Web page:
A concrete example is most of the sketches in The Chappelle Show. Dave Chappelle quit the show after signing (or being offered) a massive contract for new seasons. Part of his reason was that his satirizations had sometimes only served to reinforce racial stereotypes, something opposite to much of what he was trying to accomplish. Fans would go around constantly repeating the funniest lines like “I’m Rick James…biatch” or “Cocaine is a hell of a drug” from the famous Rick James sketch. This mostly annoyed Dave on a personal level (it was annoying), not a social level, though Chappelle decided he was maybe doing more damage than good and quit making the show. It seemed to be spurred by an incident in which Chappelle was filming a sketch in blackface and a member of the crew was laughing oddly.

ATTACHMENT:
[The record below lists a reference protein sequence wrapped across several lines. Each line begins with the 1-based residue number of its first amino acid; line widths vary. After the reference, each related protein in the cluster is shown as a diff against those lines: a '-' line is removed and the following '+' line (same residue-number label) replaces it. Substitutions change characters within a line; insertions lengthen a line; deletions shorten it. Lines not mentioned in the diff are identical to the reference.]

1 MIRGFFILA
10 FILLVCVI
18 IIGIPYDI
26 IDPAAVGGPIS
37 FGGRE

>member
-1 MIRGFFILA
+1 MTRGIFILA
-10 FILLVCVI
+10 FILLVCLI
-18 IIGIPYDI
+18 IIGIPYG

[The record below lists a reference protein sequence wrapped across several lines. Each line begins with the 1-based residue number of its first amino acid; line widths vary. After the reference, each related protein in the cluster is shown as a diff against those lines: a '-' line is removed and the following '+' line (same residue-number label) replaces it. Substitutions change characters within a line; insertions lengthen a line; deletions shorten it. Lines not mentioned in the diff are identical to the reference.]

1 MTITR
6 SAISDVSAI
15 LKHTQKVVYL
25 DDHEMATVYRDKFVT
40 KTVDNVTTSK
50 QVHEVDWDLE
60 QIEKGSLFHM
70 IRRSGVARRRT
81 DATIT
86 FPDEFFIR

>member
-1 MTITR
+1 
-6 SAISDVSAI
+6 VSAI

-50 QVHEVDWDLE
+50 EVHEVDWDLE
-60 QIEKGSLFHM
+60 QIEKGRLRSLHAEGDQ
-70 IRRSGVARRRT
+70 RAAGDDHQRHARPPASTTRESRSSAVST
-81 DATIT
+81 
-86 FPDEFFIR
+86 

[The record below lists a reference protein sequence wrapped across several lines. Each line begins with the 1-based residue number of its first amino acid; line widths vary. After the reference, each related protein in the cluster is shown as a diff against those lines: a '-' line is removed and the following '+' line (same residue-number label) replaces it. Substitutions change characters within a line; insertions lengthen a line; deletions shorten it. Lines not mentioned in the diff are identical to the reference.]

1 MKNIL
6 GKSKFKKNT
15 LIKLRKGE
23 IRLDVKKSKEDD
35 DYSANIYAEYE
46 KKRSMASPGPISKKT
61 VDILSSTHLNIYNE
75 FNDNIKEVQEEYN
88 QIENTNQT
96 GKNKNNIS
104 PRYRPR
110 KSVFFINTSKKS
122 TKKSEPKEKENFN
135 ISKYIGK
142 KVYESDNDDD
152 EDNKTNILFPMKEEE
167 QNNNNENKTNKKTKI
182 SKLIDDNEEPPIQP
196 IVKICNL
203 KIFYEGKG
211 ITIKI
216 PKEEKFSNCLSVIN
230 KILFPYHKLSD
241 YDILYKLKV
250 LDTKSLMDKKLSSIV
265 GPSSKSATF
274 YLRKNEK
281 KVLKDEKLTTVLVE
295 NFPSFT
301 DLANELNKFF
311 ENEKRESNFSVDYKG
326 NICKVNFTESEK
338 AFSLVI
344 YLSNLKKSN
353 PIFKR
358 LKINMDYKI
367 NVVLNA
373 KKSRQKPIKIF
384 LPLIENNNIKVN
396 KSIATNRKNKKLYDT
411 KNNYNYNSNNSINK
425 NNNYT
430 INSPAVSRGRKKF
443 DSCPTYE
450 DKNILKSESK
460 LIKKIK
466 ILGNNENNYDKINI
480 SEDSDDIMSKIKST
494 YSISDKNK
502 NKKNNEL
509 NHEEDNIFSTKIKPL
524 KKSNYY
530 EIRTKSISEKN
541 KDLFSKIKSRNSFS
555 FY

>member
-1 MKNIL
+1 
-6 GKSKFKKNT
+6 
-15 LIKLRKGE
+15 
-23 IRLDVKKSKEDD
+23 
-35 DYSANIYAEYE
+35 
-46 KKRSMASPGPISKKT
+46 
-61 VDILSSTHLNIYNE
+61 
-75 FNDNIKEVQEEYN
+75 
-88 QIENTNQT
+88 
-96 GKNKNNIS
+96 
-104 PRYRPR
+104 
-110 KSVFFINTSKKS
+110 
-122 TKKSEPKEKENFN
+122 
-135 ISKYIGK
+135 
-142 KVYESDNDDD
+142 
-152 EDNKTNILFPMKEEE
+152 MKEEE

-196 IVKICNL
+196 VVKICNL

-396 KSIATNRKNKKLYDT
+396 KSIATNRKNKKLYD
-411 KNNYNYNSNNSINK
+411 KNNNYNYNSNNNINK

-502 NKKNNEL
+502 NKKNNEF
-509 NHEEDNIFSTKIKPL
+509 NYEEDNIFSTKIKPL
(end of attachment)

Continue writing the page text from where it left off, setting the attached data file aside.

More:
CHAPPELLE: The way he laughed, made me feel like this guy’s laughing for the wrong reasons. And I dared him to laugh Anderson, so that’s my —

COOPER: Because people, I mean you want —

CHAPPELLE: It stirred something up in me emotionally that I was like, I don’t want to subject anyone else to.

So that is my fear of satire at a cerebral level. Satire can, and has, been used extremely effectively for good purposes. On a large scale, most (good) satire accomplishes what it is trying to accomplish. But that doesn’t mean that there is no damage caused along the way. As my first post about Bret Easton Ellis touched on, simple repetition of phrases or ideas can desensitize the viewer/reader/listener or cause one to think that something absurd is true. This is done in politics constantly, though not with satirical purposes, with less than helpful results most of the time.